Startup stories from San Fran: diary entry one
Nick Ellsmore, the co-founder of Security Colony.
Fri 23 February 2018 - 10:30 amFeatured | Startup
Security Colony was one of six cybersecurity companies selected by Austrade & AustCyber to take part in the Federal Government’s Landing Pad program in San Francisco. In this exclusive series for Dynamic Business, Nick Ellsmore, co-founder of Security Colony shares his journey as he builds his second business (the first sold to BAE Systems) and introduces an Australian-built cybersecurity solution into the global market against the backdrop of the Californian startup and investment scene.
Diary Entry One
It’s something o’clock. Between the time where I left, and the time where I’m going – the artificial time-in-a-bubble of long haul flights where “dinner” follows “dinner” every couple of hours. I have no idea what time it is; flying through time zones at 900-ish kilometres an hour, they change as often as the meals placed in front of me.
But it’s late, that much I know. The cabin is dark, and from my vantage point, every single person is laid up in their beds, having an early night, or a late night, or a mid-afternoon nap. Whatever time it is, sleep is ubiquitous…
Except for me. I’m awake, pounding away on my keyboard, reviewing about 500 pages of research, after which I’ll process a few dozen emails, swap SIM cards, and start prepping for San Francisco. Would I be better off sleeping now, and working on the flipside? Maybe, but it always seems either too early, or too late, to make sleep worthwhile. And since I’m going to be jet-lagged to shit at the other end anyway, I may as well go all-in while the phone isn’t ringing.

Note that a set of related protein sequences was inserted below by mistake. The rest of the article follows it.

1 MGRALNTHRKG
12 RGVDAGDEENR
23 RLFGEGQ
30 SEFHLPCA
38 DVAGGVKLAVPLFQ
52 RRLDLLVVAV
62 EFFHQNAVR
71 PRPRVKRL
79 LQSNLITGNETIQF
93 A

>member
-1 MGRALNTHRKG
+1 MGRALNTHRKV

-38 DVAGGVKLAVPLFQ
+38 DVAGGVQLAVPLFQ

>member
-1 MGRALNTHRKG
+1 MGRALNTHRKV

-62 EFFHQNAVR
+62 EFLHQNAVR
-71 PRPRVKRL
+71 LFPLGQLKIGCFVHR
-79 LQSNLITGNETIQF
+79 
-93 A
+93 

I’m seated in 3J. Yes, Business Class. Don’t get too excited though, it’s all points. I’m not spending the company’s cash on this; after more than a decade of flying back and forth to Singapore and Malaysia pre-children, it’s not hard to end up with a lot of points. It’s one of the few payoffs for a pretty heavy international work schedule over many years.
As is so often the case, it’s easy to see the comfort of the lie-flat bed and pillow fluffing, while ignoring the price that was paid for it. Not the price in terms of some arbitrary number of made-up currency ‘points’, but the price in terms of days, weeks, months and years of grinding away building a business, time away from loved ones, time trying to sell services that foreign clients didn’t know they wanted. Yes, right here, right now, this is mildly glamorous. But the decade or two of toil that got me this seat? Not so glamorous. But every project you get, every day you turn up, give it your best, and genuinely make some progress, gets you a little closer.
It’s important for me to remember that because I’m about to go into another market that couldn’t give a third of a f*** if we’re here or not. There will be no free passes, just a lot of hard work, and if we turn up every day, we’ve got a real shot at making it succeed. And I have no problem with hard work.
The guy next to me works for Google… of course. He does something networking-y related to Chrome and I’m expecting this to be a forerunner to most discussions I’ll have over the next few weeks and months, where everyone works for someone doing something important, or at least relevant to the online world. In other words, either potential clients or worthy adversaries.
So, San Francisco here we come. I come bearing 24.2 kilograms of winter warmies, and a collaboration platform that contains a few million dollars’ worth of cyber security consulting output that could help make your job easier, a pretty awesome vendor risk and breach monitor platform, and a commitment that I will outwork everyone here to make it work.
I’ve done it before, and I’ll do it again.
After all, as Pete Rose said, “swing hard, in case you hit it”.
About the author
Nick Ellsmore is the co-founder of free-to-join cybersecurity resource Security Colony. He is also the co-founder of cybersecurity consulting firm Hivint, the winner of the 2017 Telstra Business Award “Business of the Year” in Victoria.